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VENTILATED FAÇADE: A VALUABLE STUDY 

Weert, Netherlands
, 27 Nov 2018 - 11:35

The Universitat Autònoma de Barcelona’s Department of Chemistry buildings provide the perfect setting for a thermographic study on thermal comfort and energy efficiency performance comparing a ventilated façade with one made of concrete. 

Hosted within the Department of Science complex, the Department of Chemistry occupies two interconnecting buildings in the Universitat Autònoma de Barcelona’s Bellaterra campus. Built in the late 1960’s, these two box-like buildings are among the oldest structures on the university grounds. While one has a painted concrete exterior, the other was renovated and displays a ventilated façade.
 

This setting allows us to include in just one thermographic image the behaviour of a

traditional façade next to one clad with Trespa® Meteon®.

Xavier Viola i González, director of Efcore and thermographer

 

One of the buildings underwent a major refurbishment in 1992, as it needed to accommodate new laboratories and a high concentration of equipment. Because Spain already had in place its first norms on the thermal regulation of buildings, it was decided that a ventilated façade was the best solution to refurbish the building made of precast concrete. Trespa® Meteon® panels in Mid Grey were chosen as cladding.

More than 20 years later, the Department’s facilities is providing the perfect setting for a thermographic study on thermal comfort, condensation and energy efficiency performance with and without a ventilated façade. “We have the phrase ‘an image is worth a thousand words,’ well this setting allows us to include in just one thermographic image the behaviour of a traditional façade next to one clad with Trespa® Meteon®,” says Xavier Viola  i González, director of Efcore, the Spanish firm in charge of the study.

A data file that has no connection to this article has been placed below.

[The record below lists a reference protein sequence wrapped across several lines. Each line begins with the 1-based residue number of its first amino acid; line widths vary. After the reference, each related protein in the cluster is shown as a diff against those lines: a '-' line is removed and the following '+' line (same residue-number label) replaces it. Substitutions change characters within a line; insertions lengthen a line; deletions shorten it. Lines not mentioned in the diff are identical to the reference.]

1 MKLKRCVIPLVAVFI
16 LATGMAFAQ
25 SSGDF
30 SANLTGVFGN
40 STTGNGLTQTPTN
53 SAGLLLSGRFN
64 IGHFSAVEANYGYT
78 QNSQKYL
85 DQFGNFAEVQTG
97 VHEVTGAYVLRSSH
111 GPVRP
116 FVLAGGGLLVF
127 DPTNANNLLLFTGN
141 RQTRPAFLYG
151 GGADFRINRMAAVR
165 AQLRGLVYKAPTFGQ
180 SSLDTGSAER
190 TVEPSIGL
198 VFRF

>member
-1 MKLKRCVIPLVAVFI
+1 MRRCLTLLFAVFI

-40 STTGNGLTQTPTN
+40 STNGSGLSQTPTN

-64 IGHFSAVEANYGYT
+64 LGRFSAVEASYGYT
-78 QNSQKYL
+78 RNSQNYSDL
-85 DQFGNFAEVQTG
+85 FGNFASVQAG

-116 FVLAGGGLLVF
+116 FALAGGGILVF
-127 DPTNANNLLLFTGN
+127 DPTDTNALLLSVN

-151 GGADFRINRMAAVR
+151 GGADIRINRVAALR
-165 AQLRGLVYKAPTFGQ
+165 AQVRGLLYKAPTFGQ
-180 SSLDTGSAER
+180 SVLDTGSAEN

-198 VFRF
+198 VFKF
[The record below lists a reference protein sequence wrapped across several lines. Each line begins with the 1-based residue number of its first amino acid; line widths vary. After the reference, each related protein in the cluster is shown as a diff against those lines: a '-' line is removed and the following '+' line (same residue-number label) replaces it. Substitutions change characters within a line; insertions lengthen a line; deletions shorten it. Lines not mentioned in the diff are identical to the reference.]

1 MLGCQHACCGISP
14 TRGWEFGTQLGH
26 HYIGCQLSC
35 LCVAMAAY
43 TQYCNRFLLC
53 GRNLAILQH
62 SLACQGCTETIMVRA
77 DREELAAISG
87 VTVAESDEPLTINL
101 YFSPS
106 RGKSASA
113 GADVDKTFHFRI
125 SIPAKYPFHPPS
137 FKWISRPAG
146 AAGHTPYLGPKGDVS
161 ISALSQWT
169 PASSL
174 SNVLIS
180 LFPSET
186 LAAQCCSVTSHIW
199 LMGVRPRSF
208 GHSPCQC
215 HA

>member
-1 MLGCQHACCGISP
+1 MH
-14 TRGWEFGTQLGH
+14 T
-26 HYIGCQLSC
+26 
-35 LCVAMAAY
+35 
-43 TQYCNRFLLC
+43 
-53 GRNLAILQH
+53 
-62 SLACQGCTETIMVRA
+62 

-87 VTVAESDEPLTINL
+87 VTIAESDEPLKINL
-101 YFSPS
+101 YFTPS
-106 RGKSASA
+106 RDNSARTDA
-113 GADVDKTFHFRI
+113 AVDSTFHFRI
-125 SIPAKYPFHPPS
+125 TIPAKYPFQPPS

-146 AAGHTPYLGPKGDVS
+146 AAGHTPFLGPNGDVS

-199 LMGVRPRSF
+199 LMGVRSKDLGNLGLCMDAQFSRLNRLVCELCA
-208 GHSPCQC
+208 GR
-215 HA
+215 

ventilated facade
The two buildings of the Department of Chemistry at the UAB’s Bellaterra campus. On the left is the renovated structure with Trespa® Meteon®, to the right the one still in its original state.

LOOK-ALIKE BUILDINGS

Defined by a typical 1960’s architectural style, the five-storey buildings were built with precast concrete sandwich wall panels with no insulation. They both use a central heating system during winter months. Apart from the façade, the two constructions have the same if not almost identical characteristics in terms of geographical orientation, interior conditions, use, height, occupancy, maintenance service, management and end users. These elements are the ones that could distort the results of a comparative study. Also, there were no adjacent nor nearby buildings that could influence the measurements.

“We couldn’t have found better conditions to do the thermographic study, because all the characteristics were the same with the exception of the ventilated façade, which was the object of the study,” explains Viola i González. After an initial analysis of the emissivity of the façade materials, 

which guaranteed the reliability of the images, Efcore took a series of thermal images in February 2014, and a second set in July of the same year. This allowed Viola i González and technical architect Josep Lluís Escobedo i Parés to analyse the behaviour of both buildings during winter and summer.